Frankfurt passenger numbers decline five per cent in 2009
Drops in passenger and freight demand were less severe than at first predicted, says Fraport, which saw over 50 million passengers in Frankfurt last year.
"With minus 4.7 percent on a moving annual total, passenger traffic performed better than originally expected," explained Schulte. Forecasts in October 2009 had still been for a loss of between five and six percent. Nonetheless, traffic figures for the full year 2009 declined overall. Airfreight tonnage dropped by 10.1 percent to 1.8 million metric tons. Airmail tonnage declined by a calculated 11.3 percent to well over 80,000 metric tons. Aircraft movements slipped by 4.7 percent to about 436,000 takeoffs and landings. Maximum takeoff weights (MTOWs) shrank by 4.2 percent to 27.2 million metric tons.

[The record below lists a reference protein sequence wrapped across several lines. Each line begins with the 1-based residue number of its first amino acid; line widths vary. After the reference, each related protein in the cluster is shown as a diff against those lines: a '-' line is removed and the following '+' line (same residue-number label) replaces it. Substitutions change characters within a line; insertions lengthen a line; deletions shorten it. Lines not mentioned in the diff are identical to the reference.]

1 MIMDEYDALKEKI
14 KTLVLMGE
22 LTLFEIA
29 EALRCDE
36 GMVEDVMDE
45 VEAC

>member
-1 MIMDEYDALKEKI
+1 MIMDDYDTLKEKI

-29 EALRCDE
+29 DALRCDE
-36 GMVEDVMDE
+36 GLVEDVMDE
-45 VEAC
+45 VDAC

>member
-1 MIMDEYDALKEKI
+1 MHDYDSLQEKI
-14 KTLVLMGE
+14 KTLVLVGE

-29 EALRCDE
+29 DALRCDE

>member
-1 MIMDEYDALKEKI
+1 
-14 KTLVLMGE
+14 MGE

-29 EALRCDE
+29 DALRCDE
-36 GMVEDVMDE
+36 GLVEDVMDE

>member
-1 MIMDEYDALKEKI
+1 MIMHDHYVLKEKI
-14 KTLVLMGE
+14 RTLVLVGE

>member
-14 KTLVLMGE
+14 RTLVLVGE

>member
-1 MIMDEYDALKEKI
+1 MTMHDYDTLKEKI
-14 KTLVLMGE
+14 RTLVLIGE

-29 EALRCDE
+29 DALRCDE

Well over 3.8 million passengers recorded at FRA, represent a 2.3 percent rise on December 2008. Fraport executive board chairman Dr. Stefan Schulte said with satisfaction: "Despite adverse weather conditions, this has been the first increase in passenger figures at our Frankfurt home base since May 2008. Thus, we have finally emerged from the trough of recession in the air transportation business."
The airfreight segment also continued its upward trend. Almost all traffic regions experienced double-digit growth in airfreight tonnage in December 2009. "Nearly 174,000 metric tons of airfreight represent a significant 29.1 percent gain over December 2008 and a fourfold increase over the 7 percent rise in November 2009," said Schulte.
In the face of the overall economic situation, the Fraport Group closed the 2009 year with a slight 2.6 percent drop in traffic to about 73.7 million passengers. Cargo also declined by 9.7 percent to 2.1 million metric tons.
The Fraport Group's five majority-owned airports (Frankfurt, Antalya, Lima, Burgas and Varna) welcomed a total of 5.1 million passengers in December 2009, up 4.3 percent year-on-year. Cargo throughput (airfreight and airmail) at these airports rose by 24.4 percent to almost 205,000 metric tons.